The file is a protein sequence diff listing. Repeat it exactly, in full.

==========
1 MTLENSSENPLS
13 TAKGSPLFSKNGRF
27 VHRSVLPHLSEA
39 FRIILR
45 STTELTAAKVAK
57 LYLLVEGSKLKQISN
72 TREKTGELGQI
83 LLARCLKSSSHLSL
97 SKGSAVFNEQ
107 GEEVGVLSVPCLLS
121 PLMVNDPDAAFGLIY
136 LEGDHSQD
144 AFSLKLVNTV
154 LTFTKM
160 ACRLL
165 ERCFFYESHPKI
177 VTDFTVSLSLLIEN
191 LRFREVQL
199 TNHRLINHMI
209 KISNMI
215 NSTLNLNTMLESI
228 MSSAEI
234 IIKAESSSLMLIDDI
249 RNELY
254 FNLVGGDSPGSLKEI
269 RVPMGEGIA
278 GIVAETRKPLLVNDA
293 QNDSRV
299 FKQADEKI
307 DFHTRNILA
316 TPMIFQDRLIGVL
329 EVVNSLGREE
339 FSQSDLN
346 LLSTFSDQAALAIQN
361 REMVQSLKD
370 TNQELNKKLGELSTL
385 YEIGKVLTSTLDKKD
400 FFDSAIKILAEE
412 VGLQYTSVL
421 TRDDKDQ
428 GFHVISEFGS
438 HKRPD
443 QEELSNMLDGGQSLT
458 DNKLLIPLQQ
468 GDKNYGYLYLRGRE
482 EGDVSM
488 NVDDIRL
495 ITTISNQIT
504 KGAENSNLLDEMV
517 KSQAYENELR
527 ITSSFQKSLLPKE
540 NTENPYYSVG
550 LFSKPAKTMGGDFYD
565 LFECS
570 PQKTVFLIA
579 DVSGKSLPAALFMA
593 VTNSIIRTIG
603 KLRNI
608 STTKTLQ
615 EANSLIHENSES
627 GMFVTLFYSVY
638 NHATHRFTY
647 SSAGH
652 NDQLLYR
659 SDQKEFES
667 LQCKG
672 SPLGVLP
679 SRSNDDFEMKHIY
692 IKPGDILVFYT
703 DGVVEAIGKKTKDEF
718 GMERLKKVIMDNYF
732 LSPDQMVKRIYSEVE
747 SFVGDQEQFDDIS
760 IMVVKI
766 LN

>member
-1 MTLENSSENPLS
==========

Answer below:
1 MTLENSSENPLS
13 TAKGSPLFSKNGRF
27 VHRSVLPHLSEA
39 FRIILR
45 STTELTAAKVAK
57 LYLLVEGSKLKQISN
72 TREKTGELGQI
83 LLARCLKSSSHLSL
97 SKGSAVFNEQ
107 GEEVGVLSVPCLLS
121 PLMVNDPDAAFGLIY
136 LEGDHSQD
144 AFSLKLVNTV
154 LTFTKM
160 ACRLL
165 ERCFFYESHPKI
177 VTDFTVSLSLLIEN
191 LRFREVQL
199 TNHRLINHMI
209 KISNMI
215 NSTLNLNTMLESI
228 MSSAEI
234 IIKAESSSLMLIDDI
249 RNELY
254 FNLVGGDSPGSLKEI
269 RVPMGEGIA
278 GIVAETRKPLLVNDA
293 QNDSRV
299 FKQADEKI
307 DFHTRNILA
316 TPMIFQDRLIGVL
329 EVVNSLGREE
339 FSQSDLN
346 LLSTFSDQAALAIQN
361 REMVQSLKD
370 TNQELNKKLGELSTL
385 YEIGKVLTSTLDKKD
400 FFDSAIKILAEE
412 VGLQYTSVL
421 TRDDKDQ
428 GFHVISEFGS
438 HKRPD
443 QEELSNMLDGGQSLT
458 DNKLLIPLQQ
468 GDKNYGYLYLRGRE
482 EGDVSM
488 NVDDIRL
495 ITTISNQIT
504 KGAENSNLLDEMV
517 KSQAYENELR
527 ITSSFQKSLLPKE
540 NTENPYYSVG
550 LFSKPAKTMGGDFYD
565 LFECS
570 PQKTVFLIA
579 DVSGKSLPAALFMA
593 VTNSIIRTIG
603 KLRNI
608 STTKTLQ
615 EANSLIHENSES
627 GMFVTLFYSVY
638 NHATHRFTY
647 SSAGH
652 NDQLLYR
659 SDQKEFES
667 LQCKG
672 SPLGVLP
679 SRSNDDFEMKHIY
692 IKPGDILVFYT
703 DGVVEAIGKKTKDEF
718 GMERLKKVIMDNYF
732 LSPDQMVKRIYSEVE
747 SFVGDQEQFDDIS
760 IMVVKI
766 LN

>member
-1 MTLENSSENPLS